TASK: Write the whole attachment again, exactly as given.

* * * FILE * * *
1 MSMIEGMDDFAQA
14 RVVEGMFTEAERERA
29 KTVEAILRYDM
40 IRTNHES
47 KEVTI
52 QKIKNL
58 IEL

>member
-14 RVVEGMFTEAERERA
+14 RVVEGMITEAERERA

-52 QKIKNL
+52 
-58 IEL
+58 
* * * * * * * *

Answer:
1 MSMIEGMDDFAQA
14 RVVEGMFTEAERERA
29 KTVEAILRYDM
40 IRTNHES
47 KEVTI
52 QKIKNL
58 IEL

>member
-14 RVVEGMFTEAERERA
+14 RVVEGMITEAERERA

-52 QKIKNL
+52 
-58 IEL
+58 